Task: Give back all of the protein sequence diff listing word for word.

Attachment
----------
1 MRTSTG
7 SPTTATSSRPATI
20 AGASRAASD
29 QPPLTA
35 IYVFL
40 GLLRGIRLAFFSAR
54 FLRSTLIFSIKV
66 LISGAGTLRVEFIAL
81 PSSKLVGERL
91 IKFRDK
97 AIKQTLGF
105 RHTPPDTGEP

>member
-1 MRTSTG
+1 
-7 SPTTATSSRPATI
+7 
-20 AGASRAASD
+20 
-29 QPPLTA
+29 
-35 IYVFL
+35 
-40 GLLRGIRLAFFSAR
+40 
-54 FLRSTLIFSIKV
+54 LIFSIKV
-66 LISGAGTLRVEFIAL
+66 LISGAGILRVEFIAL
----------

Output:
1 MRTSTG
7 SPTTATSSRPATI
20 AGASRAASD
29 QPPLTA
35 IYVFL
40 GLLRGIRLAFFSAR
54 FLRSTLIFSIKV
66 LISGAGTLRVEFIAL
81 PSSKLVGERL
91 IKFRDK
97 AIKQTLGF
105 RHTPPDTGEP

>member
-1 MRTSTG
+1 
-7 SPTTATSSRPATI
+7 
-20 AGASRAASD
+20 
-29 QPPLTA
+29 
-35 IYVFL
+35 
-40 GLLRGIRLAFFSAR
+40 
-54 FLRSTLIFSIKV
+54 LIFSIKV
-66 LISGAGTLRVEFIAL
+66 LISGAGILRVEFIAL